Trying to do life with chronic fatigue


If you suffer with chronic fatigue, you know about it. It doesn’t just hang around in the shadows, occasionally stopping by to cause problems, it can cling to you for days, weeks or even longer, weighing you down until you give in. It’s largely associated with chronic illnesses and is often part of conditions that cause widespread pain, but it’s a symptom of a lot of diseases and conditions and it’s something that is hard to get across to others.

Chronic fatigue isn’t like feeling tired. It’s not like having a really long day and feeling like you need to go to bed, it’s a crippling feeling of complete exhaustion, for absolutely no obvious reason. It’s kinda like how I imagine a dementor’s kiss would feel. There you are, just trying to get on with your day, and along comes the fatigue in it’s miserable black robe, ready to suck the life out of you. When I first got diagnosed with Ehlers Danlos, a lot of stuff fell into place. My tiredness levels had been all over the place for a long time. I thought I felt how other people felt. I thought it was normal to get a solid 8 hours sleep and then find yourself at work the next day practically unable to look at a screen or even support your own bodyweight. I just thought this was what it was like to be tired and have a job.

The doctor I was seeing at the time assured me this wasn’t normal. He cracked a joke about how everyone with a job was tired, but that I definitely shouldn’t reach a point of not being able to hold my head up after a solid nights sleep and good diet. I never tested positive for anything else that could explain the tiredness, so because it’s a common complaint among Ehlers Danlos patients, I’ve accepted it’s something that’s just part of life now.

There’s only so much you can do to get through the day when your fatigue levels are a certain height. Caffeine does nothing, fresh air barely makes a dent and there’s little you can get from food or water. Sometimes all there is to it is listening to your body and doing what it’s desperately asking of you- sleep.

Not so easy to explain when you’re at work. “Erm, sorry guys, need to to pop into the stationary cupboard for a kip. Back in a hour yeah?” and experience has shown me that if you make real attempts at explaining your severe exhaustion, it’s likely people will think you’re making excuses. That’s not to say there aren’t employers and people out there who understand listen, because I’ve been lucky enough to work with them, it’s just generally not a symptom that can be understood. I imagine most people would probably be thinking ‘we all get tired hun, wind your neck in’.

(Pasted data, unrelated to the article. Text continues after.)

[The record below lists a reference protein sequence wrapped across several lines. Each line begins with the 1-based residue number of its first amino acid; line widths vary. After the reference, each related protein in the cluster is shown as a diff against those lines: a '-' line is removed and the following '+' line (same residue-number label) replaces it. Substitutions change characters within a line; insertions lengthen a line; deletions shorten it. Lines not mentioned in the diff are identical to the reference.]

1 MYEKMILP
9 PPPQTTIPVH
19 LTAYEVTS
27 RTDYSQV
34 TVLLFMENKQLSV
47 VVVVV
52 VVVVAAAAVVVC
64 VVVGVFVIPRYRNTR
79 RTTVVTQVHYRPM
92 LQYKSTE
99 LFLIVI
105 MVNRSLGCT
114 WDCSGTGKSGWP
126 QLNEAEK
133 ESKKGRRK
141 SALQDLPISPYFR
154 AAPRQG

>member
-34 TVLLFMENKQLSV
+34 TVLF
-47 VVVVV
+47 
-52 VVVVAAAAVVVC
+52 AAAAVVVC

Truth is though, it’s hard to even joke about, because it’s so draining.

I can go for days now without feeling any of the affects of CF, and I’ve definitely felt a steady improvement for the past year. When it does hit though, it’s like you’ve woken up in a cloud of fog. Everything you do is made harder by feeling like you’re wading through thick clouds. It’s hard to concentrate, hard to listen, hard to be productive and almost impossible to do tasks to your full ability. Imagine trying to do a days work with a huge, blurry bubble over your head that stops you hearing or speaking properly. The worst I’ve ever had it was about a year ago, when I was unable to hold conversation for more than a minute and couldn’t remember what any emotion other than ‘fuck off’ felt like.

Needless say, it’s not a great mood lifter.

There’s few nicer feelings than when a CF sufferer feels the fog start to clear. Like walking from a grey, rainy street straight onto a sunny beach. Everything just improves and you feel like you can see, taste, hear and even move around better. For a while last year I did pilates (gentle, beginners classes) and I started doing the stretches at home after work, and this seemed to make a slight difference. This was around the time I got on top of things and my bad days got fewer. Also exercise, as impossible as it seems to even contemplate when your gripped by CF, made a big difference to me, as did spending more time outside, even just if it was sitting for half hour in fresh air. It’s all about trial and error I guess.

If you have CF or a condition that brings it on in bouts, I feel your pain. It’s horrid, and as amazing and wonderful as bed is, there are times you just want to be able to leave it without having a small breakdown. (I say this laying in bed fully clothed, in broad daylight, but its like -2 degrees outside so I’ll allow myself).

Happy energetic vibes everyone.

One thought on “Trying to do life with chronic fatigue

  1. My best friend suffered from chronic fatigue for quite a few years and it was hard to stand by and watch. There was a point where I would push her around in a wheelchair because she was too exhausted to walk. It is hard to understand from never experiencing it but you explained it so similarly to how she used to! How a full nights sleep wouldn’t refresh you and you feel like you have brain fog. It was a long process and she had a bad relapse at one point from pushing herself to hard. I must be extremely hard for you but try to keep your head up! I think it is great that your are blogging so openly about it as it is often misunderstood by so many people.

    I hope you have a brilliant day!


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